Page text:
Better is for the CDC to tell the truth now and institute the proper and intelligent reactive measures, thereby really preventing a panic, or, better yet, and much more importantly, really preventing an epidemic.
    She came in contact with him the second time he came in. News this morning says that she was in full protective gear. The health care workers are the most cautious, so what does this say for the rest of us who don't have suits, masks, and protective gear?

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    Re: Texas Health Care Worker Tests Positive for Ebola

    Quote Originally Posted by polgara View Post
    Greetings, Ontologuy.

    I hope your post was tongue-in-cheek because shutting hospitals down is unthinkable. We can't just let people die! The health care experts are doing their best with a disease that currently has no cure, and some victims are surviving - I just wish it was better than 50%! The fatality rate in Africa is 70% or higher, with entire villages succumbing to the disease, so there is hope that we might yet find a cure. The health care experts we recently sent to Africa are setting up labs, etc - any news on how they're doing?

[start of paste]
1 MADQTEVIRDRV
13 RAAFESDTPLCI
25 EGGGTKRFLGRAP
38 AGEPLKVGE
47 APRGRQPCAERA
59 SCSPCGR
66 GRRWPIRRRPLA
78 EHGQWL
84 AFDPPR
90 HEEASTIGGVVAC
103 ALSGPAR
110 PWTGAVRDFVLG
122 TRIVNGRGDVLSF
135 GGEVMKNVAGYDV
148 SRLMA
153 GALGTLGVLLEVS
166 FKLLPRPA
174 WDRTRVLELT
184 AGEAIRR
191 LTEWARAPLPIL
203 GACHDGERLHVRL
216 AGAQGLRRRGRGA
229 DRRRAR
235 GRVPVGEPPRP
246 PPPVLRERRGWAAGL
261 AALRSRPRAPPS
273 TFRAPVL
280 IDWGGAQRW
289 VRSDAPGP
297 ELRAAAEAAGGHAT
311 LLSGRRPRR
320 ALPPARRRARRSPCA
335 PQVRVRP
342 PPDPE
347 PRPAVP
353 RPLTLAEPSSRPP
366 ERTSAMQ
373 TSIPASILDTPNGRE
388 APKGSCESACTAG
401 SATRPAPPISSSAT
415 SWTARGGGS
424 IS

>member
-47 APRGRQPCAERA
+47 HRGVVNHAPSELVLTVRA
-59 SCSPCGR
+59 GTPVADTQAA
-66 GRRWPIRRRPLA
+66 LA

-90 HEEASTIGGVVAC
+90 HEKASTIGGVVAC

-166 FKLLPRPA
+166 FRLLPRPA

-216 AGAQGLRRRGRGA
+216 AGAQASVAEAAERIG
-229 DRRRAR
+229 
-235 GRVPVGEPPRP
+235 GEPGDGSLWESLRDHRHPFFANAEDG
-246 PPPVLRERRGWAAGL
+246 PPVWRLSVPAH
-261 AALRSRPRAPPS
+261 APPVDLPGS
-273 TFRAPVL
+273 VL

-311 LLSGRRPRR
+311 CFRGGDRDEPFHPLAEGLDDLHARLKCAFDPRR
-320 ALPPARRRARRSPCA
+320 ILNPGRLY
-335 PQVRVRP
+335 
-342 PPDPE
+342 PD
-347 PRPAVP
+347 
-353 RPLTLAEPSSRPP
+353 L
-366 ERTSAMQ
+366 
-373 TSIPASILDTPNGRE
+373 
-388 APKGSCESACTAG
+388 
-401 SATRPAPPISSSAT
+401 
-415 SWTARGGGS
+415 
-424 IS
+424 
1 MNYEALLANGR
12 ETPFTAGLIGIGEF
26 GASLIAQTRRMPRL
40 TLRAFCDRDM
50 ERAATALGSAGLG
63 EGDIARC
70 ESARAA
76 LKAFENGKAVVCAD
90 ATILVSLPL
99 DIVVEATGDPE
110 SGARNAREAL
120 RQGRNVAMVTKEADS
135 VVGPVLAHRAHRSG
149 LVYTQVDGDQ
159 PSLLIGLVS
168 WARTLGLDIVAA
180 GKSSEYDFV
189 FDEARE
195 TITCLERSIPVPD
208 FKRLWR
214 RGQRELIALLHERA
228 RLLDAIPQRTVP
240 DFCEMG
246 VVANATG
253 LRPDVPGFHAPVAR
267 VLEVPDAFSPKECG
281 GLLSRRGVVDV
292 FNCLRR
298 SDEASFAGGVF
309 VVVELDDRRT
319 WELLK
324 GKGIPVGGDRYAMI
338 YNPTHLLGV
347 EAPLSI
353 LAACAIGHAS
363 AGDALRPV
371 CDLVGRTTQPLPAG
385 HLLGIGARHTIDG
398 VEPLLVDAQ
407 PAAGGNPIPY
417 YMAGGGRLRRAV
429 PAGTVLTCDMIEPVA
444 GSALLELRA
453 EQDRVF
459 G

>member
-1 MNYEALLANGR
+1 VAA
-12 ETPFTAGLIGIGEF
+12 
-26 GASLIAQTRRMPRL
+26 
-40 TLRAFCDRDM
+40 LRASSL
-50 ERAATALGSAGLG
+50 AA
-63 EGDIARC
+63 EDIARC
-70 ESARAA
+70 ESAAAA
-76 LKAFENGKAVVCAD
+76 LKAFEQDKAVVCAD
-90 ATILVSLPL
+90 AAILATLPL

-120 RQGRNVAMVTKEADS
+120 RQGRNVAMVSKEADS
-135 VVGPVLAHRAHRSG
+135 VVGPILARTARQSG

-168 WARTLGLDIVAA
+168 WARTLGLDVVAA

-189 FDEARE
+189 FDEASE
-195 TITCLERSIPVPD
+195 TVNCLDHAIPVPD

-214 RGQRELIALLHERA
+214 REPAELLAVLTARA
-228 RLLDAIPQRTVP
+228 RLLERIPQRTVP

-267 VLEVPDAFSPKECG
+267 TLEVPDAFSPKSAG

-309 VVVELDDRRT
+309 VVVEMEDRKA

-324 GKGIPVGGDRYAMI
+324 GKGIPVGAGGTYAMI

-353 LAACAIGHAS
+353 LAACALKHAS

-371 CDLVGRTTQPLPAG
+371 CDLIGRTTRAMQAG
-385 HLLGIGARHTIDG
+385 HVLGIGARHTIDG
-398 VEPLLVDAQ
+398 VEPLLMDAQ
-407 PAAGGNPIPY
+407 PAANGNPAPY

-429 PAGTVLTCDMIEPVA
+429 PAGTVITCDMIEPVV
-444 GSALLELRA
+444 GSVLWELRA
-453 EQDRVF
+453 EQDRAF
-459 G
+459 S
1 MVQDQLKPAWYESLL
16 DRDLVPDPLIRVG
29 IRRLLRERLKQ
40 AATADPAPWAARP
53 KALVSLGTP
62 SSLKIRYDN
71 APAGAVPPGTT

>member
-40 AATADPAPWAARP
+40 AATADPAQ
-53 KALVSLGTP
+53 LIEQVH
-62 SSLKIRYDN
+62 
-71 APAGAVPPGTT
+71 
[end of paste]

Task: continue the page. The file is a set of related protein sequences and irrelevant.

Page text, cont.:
No, it was most assuredly not tongue-in-cheek (which is why I included the word "truly" in my first sentence).

    I presented the reasonable concerns in my first post in this thread: http://www.debatepolitics.com/breaki...post1063857761

    A proper shut-down and quarantine does not put people at risk of dying because they can't get in -- they're simply directed to other nearby hospitals.

    I know it appears Draconian.

    But it's a far sight better than the likely alternative of an epidemic.

    Hospitals have been permanently shut down for other reasons.

    This would be a temporary shut down until the hospital is truly safe again, a shut down to new patients and people who've never set foot in the hospital, with practitioners remaining in and screened as they continue to help the sick.

    This healthcare worker was spreading the virus around the hospital facility and staff 24 hours before she "felt" symptomatic.

    Knowing that, who would want an ambulance to transport them there or would want to knowingly walk through the front door.

    Better extra-effort safe than epidemic sorry.
    You don't trust Trump? Well, there's only one way to leverage him to do what's economically right for us all: Powerful American Political Alliance. Got courage?! .. and a mere $5.00?

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    Re: Texas Health Care Worker Tests Positive for Ebola

    Quote Originally Posted by polgara View Post
    Greetings, SMTA.

    The Media itself reported that one had died, and the other is in poor condition, but slowly recovering so far. They apparently got the news from the CDC. Why would they lie?